Well that seems easy enough, I have avoided hydrogenated oils for a long time. I  rarely eat anything deep fried apart from crisps (potato chips) so this rule is a good opportunity to banish that unhealthy habit!

I admit to only recently learning about HFCS. I believed  it to be banned in the UK- that meant I didnt eat it, right? Wrong! Its called Glucose-Fructose syrup here and it is in food we eat here (its in Jaffa cakes and Bran flakes!).  It think for the most part though I do rarely eat food containing HFCS.

Its the the 1st rule, eating only 100% whole grains that I will struggle with.  I even find the definition of wholegrain a little difficult- is wholemeal wholegrain? It seems that it is – wholemeal flour is created by grinding whole grains. What about wholewheat? It seems wholemeal is the same as wholewheat. If Im wrong about any of this please do let me know.

Andrew’s 3 rules were just the kick start I needed to start off my healthy January. I am also doing all the usual things I guess so many of us are such as avoiding sugar,  keeping things low fat and trying to get back to the gym!

I think for lots of working people lunch is the hardest meal to keep healthy. So let me share 2 delicious, easy ideas.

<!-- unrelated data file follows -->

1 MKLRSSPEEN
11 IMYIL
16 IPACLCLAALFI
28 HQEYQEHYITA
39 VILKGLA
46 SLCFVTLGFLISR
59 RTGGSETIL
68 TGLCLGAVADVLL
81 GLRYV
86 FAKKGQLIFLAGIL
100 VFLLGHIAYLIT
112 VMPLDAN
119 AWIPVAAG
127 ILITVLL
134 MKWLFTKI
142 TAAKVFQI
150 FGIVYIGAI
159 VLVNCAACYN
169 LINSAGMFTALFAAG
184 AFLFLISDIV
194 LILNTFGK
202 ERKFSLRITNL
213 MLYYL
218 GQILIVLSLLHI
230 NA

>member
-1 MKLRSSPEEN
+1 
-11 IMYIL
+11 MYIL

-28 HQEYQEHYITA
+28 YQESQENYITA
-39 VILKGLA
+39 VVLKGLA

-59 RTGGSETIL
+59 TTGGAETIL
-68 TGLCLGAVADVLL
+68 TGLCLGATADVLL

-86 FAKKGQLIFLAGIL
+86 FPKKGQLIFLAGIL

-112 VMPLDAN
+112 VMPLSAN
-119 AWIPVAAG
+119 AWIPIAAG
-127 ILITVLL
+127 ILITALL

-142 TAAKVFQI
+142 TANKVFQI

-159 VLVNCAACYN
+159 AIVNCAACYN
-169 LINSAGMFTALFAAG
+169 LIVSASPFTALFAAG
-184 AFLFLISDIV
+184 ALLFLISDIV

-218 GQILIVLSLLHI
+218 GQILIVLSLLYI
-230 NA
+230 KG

The 1st is for a  healthy soup. Vegetarian Pho made by Winnie Abramson This soup really is easy to make, Ive made it twice already.  I feel so healthy eating it. I doubled the recipe and put it into pots to take to work.

http://www.healthygreenkitchen.com/vegetarian-pho-pho-chay.html

The 2nd idea also takes advantage of seasonal vegetables- a super healthy brussels sprouts salad. I made it without the pecorino as Im not a fan.  I have taken the salad  to work in a container and put into a pitta bread for a delicious lunch.

http://www.food52.com/recipes/7650_shaved_brussels_sprout_salad_with_red_onion_lemon_and_pecorino


I am not finding this healthy start to the year at all difficult (yet!) I have that feeling of virtuousness that comes from being healthier. I know, for me, this is often short lived but I am enjoying it while it lasts.